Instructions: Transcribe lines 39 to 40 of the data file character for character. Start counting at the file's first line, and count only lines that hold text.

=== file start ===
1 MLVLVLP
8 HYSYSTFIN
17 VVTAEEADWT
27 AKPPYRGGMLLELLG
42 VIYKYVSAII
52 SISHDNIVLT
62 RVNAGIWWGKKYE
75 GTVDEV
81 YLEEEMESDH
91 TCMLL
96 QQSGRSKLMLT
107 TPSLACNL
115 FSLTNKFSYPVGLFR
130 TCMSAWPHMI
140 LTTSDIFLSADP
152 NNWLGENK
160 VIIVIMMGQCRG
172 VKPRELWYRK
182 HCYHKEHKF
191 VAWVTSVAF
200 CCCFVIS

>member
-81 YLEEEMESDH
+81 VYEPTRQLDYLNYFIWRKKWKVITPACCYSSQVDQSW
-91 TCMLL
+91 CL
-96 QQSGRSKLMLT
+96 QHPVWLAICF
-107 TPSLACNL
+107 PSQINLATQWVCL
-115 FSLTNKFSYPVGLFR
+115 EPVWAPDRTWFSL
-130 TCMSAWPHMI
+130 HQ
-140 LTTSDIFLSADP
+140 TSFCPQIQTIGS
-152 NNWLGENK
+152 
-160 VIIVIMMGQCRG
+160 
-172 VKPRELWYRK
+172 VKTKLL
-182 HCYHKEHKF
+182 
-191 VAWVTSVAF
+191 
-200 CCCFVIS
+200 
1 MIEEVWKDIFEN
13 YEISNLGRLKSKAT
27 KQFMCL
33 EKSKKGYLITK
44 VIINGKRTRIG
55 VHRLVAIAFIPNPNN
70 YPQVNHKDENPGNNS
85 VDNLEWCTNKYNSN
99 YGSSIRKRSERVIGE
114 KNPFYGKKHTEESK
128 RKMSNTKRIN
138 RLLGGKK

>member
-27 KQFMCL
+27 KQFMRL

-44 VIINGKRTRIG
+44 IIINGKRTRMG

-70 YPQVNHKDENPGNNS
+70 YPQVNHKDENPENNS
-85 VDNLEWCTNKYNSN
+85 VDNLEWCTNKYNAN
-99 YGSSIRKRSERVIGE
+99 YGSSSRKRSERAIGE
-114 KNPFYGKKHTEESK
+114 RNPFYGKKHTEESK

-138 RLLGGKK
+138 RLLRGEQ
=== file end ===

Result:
-160 VIIVIMMGQCRG
+160 